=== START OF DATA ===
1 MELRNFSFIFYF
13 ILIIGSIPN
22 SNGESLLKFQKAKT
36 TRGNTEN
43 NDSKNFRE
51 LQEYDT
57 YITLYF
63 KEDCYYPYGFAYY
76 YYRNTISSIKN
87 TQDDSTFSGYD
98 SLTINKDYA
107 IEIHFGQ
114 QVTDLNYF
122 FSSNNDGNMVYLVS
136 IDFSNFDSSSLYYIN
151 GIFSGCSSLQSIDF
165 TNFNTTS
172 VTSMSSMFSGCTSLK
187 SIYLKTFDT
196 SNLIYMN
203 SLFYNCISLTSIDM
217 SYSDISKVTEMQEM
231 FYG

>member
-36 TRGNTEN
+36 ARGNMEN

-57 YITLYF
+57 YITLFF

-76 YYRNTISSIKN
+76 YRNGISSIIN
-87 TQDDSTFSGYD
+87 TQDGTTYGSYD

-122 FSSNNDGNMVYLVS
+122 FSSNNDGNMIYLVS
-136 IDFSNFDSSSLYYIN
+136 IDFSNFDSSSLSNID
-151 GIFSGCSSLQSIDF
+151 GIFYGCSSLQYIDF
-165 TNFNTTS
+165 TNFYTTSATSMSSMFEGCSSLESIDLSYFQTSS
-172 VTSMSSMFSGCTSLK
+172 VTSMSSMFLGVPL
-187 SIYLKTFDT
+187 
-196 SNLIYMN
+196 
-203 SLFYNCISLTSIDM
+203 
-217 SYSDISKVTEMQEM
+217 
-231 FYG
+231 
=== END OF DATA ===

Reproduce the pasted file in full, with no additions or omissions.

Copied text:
1 MELRNFSFIFYF
13 ILIIGSIPN
22 SNGESLLKFQKAKT
36 TRGNTEN
43 NDSKNFRE
51 LQEYDT
57 YITLYF
63 KEDCYYPYGFAYY
76 YYRNTISSIKN
87 TQDDSTFSGYD
98 SLTINKDYA
107 IEIHFGQ
114 QVTDLNYF
122 FSSNNDGNMVYLVS
136 IDFSNFDSSSLYYIN
151 GIFSGCSSLQSIDF
165 TNFNTTS
172 VTSMSSMFSGCTSLK
187 SIYLKTFDT
196 SNLIYMN
203 SLFYNCISLTSIDM
217 SYSDISKVTEMQEM
231 FYG

>member
-36 TRGNTEN
+36 ARGNMEN

-57 YITLYF
+57 YITLFF

-76 YYRNTISSIKN
+76 YRNGISSIIN
-87 TQDDSTFSGYD
+87 TQDGTTYGSYD

-122 FSSNNDGNMVYLVS
+122 FSSNNDGNMIYLVS
-136 IDFSNFDSSSLYYIN
+136 IDFSNFDSSSLSNID
-151 GIFSGCSSLQSIDF
+151 GIFYGCSSLQYIDF
-165 TNFNTTS
+165 TNFYTTSATSMSSMFEGCSSLESIDLSYFQTSS
-172 VTSMSSMFSGCTSLK
+172 VTSMSSMFLGVPL
-187 SIYLKTFDT
+187 
-196 SNLIYMN
+196 
-203 SLFYNCISLTSIDM
+203 
-217 SYSDISKVTEMQEM
+217 
-231 FYG
+231 